23
                     Beam Energy Profiles        E beam (incoming) = 250 GeV

  Before Collision                After Collision                    Lumi Weighted
                                          bias
                               50 ppm < E CM < 250 ppm



σ Ecm ≈ 0.1%                    δ B ≈ 4.3%                       δ B ≈ 1.6%




     Ebeam (GeV)                   Ebeam (GeV)                         Ebeam (GeV)




Center of Mass Energy Error Requirements
   • Top mass:              200 ppm (ΔMt=35 Mev)
   • Higgs mass:            200 ppm (ΔMH=60 MeV for 120 GeV Higgs)
   • Giga-Z program:         50 ppm
                                                                                     24
Measure Ecm with
Detector using                                                ΔEμμ vs a
                          angles only
e e → μ μ (γ )
 + −       +     −

                     ΔEZγ vs b

                                                              ΔEZγ vs a
                      ΔEμμ vs b

       ΔE cm (MeV)


   s = 350 GeV                                  δ pt         b
                                                     = a⊕
  L = 100 fb−1                                   pt2      pt sin θ




                                  a × 10−5 or    b × 10−3
                                                                     25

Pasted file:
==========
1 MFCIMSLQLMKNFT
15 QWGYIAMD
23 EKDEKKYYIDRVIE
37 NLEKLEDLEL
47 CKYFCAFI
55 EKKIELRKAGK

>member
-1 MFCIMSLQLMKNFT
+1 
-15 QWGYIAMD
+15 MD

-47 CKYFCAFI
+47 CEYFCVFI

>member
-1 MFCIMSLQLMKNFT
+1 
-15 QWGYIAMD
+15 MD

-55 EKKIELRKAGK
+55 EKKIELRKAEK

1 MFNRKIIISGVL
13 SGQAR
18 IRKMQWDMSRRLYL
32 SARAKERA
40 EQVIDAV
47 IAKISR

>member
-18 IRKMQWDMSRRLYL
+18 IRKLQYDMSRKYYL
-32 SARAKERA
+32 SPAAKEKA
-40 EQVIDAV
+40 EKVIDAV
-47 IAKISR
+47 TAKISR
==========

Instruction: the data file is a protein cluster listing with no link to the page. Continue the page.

Examples of Calorimeter Performance
          Benchmarking




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                           δ E jet                 δ E jet
                                     = 0.3                   = 0.4
                             E jet                   E jet

                          ΔM h = 42 MeV            ΔM h = 46 MeV

e + e − → ZH
     → qqbb

                      Mbb (GeV)              Mbb (GeV)

   s = 350 GeV             δ E jet                 δ E jet
               −1                    = 0.5                   = 0.6
  L = 500 fb                 E jet                   E jet

                          ΔM h = 48 MeV            ΔM h = 50 MeV



ΔE/ E = 60% → 30%
equiv to 1.4 × Lumi

                      Mbb (GeV)              Mbb (GeV)

                                                              27
       g HHH = −6 μ 2 / v


Standard Model:
                                             1 2 2 1 4
M = 2λ v = −2 μ
   2            2           2        V (φ ) = μ φ + λφ
   H                                         2     4


e + e − → ZHH → qqbbbb
  s = 500 GeV, L=1000 fb -1
                                         (ΔE / E = 60%)
ΔE/ E = 60% → 30%
equiv to 4 × Lumi
C. Castanier et al. hep-ex/0101028

                                                          28   (%)
                Summary

• Physics benchmarking is an important part
  of the ILC detector design process.
• SiD Benchmarking project would be an
  excellent entry point into ILC physics and
  detector studies
• Please contact any of the SLAC SiD people
  if you are interested. My email is
         timb@slac.stanford.edu .